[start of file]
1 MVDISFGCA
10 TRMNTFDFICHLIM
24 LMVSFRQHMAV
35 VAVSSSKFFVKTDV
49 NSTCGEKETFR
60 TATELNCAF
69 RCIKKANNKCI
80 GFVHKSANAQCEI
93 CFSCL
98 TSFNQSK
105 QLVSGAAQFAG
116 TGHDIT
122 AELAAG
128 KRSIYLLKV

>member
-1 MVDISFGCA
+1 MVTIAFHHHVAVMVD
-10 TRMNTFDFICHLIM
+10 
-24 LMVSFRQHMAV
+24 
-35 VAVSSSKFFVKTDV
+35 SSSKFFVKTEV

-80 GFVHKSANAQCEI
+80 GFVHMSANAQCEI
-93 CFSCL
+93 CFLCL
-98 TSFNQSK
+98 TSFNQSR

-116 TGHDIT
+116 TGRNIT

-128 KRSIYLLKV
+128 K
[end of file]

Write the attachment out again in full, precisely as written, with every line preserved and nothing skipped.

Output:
1 MVDISFGCA
10 TRMNTFDFICHLIM
24 LMVSFRQHMAV
35 VAVSSSKFFVKTDV
49 NSTCGEKETFR
60 TATELNCAF
69 RCIKKANNKCI
80 GFVHKSANAQCEI
93 CFSCL
98 TSFNQSK
105 QLVSGAAQFAG
116 TGHDIT
122 AELAAG
128 KRSIYLLKV

>member
-1 MVDISFGCA
+1 MVTIAFHHHVAVMVD
-10 TRMNTFDFICHLIM
+10 
-24 LMVSFRQHMAV
+24 
-35 VAVSSSKFFVKTDV
+35 SSSKFFVKTEV

-80 GFVHKSANAQCEI
+80 GFVHMSANAQCEI
-93 CFSCL
+93 CFLCL
-98 TSFNQSK
+98 TSFNQSR

-116 TGHDIT
+116 TGRNIT

-128 KRSIYLLKV
+128 K